One of the earliest iconographic descriptions of Lord Brahma is found in Brhatsamhita, in which he has been described as a four-faced god holding a ritual water-vessel kamandalu in one of his hands (Brahma kamandalukaras’-caturmukhah).

In the last part of the Utpala’s commentary from Kasyapa, Brahma is described as four-faced having a staff (danda), the hide of a black antelope and a ritual water vessel (Brahma caturmukho dandi krsnajinakamandali). The iconographic details of Brahma images have been found in texts like Amsumadbhedagama, Suprabhedagama, Silparatna, Visnupurana and Rupamandana also. His hands are invariably four in number, the attributes in them being Aksamala, Sruk, Sruva and the Vedas etc. In early images, he is invariably shown without a beard.

Although Lord Brahma is assigned with the act of creation and has been taken as the first member of the Brahminical triad, his position has perhaps not been made as primary amongst worshippers as the principal demigods like Surya, Siva, Durga and Ganesa. Therefore, the images of Lord Brahma are found in very few places and are somewhat subsidiary in character.

In most of the Sasasayi Visnu images of the upper Mahanadi valley of Orissa, Brahma is depicted to be seated on a full-blown lotus, the stalk of which issues from the navel of Lord Visnu, sleeping on the body of the serpent Sesa. In the center of the uppermost portion of the back-slab of a Uma-Mahesvara image, at present kept in the vestibule (antarala) of the Indralath brick temple at Ranipur Jharial, the Trimurti of Brahma, Visnu and Siva in a sequence from left to right are carved, sitting on their respective mounts (vahanas) Hamsa, Garuda and Nandi bull.

A detached image of Caturmukha (four-faced) Brahma is found inside the premises of the Ramesvara Group of temples at Baud. It is a four-handed figure of Brahma, standing in the samabhanga posture. In his uplifted proper left and right hands are pustaka and sruk respectively, while in his lower left and right hands are kamandalu and aksamala. A long garland made of mala beads is hanging from his neck up to the knee level. He is wearing a broad band of necklace on his chest and also a yajnopavita around his body. A dhoti-type garment is covering his body portion from the waist to the feet level. Another uttariya-type garment is strongly tied around his waist.

A beautiful conical mukuta fitted with many strings of beads in round and vertical arrangements is adorning his head. The central stripe of the dhoti is decorated with floral motifs and the many-folded dhoti make this garment very beautiful. His fourth face, which is on the backside, is not visible in the image. He is clean-shaven. This image is of the size of around two feet in height and one foot in breadth, and can be dated to circa 10th century A.D. iconographically.

The Vedic aspect of Sarasvati, the goddess of learning and music, is described in texts like Visnudharmottara, Amsumabhedagama, Purvakaranagama and Rupamandana etc. Like Brahma, the image of his consort Sarasvati is even more rarely found in Orissa. An image of Sarasvati is found in a Parsvadevataniche of the Siva temple at Narla in Kalahandi district. As the stone inscription of this temple records the name of the Ganga king Madana Mahadeva, who was ruling in the last part of the 12th century A.D., this image can be dated to that period also.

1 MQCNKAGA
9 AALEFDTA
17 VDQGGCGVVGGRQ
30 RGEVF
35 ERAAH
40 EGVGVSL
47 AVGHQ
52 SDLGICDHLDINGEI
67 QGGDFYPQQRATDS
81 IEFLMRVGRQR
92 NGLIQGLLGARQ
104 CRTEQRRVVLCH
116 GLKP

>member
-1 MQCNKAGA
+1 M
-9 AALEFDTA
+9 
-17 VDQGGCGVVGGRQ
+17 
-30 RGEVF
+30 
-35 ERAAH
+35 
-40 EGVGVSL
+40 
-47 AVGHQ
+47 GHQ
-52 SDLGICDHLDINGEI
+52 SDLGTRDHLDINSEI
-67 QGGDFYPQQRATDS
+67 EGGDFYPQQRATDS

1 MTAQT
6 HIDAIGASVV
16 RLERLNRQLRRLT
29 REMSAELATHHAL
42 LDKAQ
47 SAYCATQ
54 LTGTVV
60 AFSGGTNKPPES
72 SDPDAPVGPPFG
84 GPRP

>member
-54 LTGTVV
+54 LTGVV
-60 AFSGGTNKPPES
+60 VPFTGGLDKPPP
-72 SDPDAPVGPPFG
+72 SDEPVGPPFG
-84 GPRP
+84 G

Although, usually in Siva temples, Parvati’s figure is housed in the northern Parsvadevata niche, here at Narla, where Sarasvati is housed. It is a sculpture of the height of nearly eight inches and breadth of four inches. Goddess Sarasvati is seated in lalitasana on a Visvapadma pedestal. Below her left folded leg, her Vahana, the Swan (Hamsa) is carved. She is two-handed, her right hand being in abhayamudra while in her left hand, she is holding a Vina.

In the two stone panels containing the figure of the Uma-Mahesvara, which were originally fitted to the Dvaralalatavimba of the Kosalesvara temples, both at Patnagarh of Balangir district and Vaidyanath of Sonepur district, a seated lady holding a Vina in her hands is carved inside two pilaster designs. In the both figures of the stone panels of Patnagarh and Vaidyanath, Hamsa (swan), the Vahana (vehicle) of goddess Sarasvati is absent, which might have occurred due to the callousness of the sculptor in depicting her image.

Another minor god (demigod) with whom much importance is attached in the Hindu pantheon is Surya, who was either worshipped as an independent god or in a subsidiary shrine as one of the Panchadevata in a subsidiary shrine of the Panchayatana temple complex. Surya, the visible celestial luminary, was being worshipped in India from very early times. The Vedas refer to him and his various aspects as Savitra, Pusan, Bhaga, Vivasvat, Mitra, Aryaman and Visnu. Surya was the most concrete of the solar deities, and Savitra, ‘the stimulator of everything (Sarvasya Prasavita – Nirukta, 10, 31) denoted his abstract qualities. Mitra was worshipped as an Indo-Iranian god. Aryaman was also an Indo-Iranian deity. Therefore in some Surya images, he is depicted as wearing high boots up to the knee-level like the Iranian gods.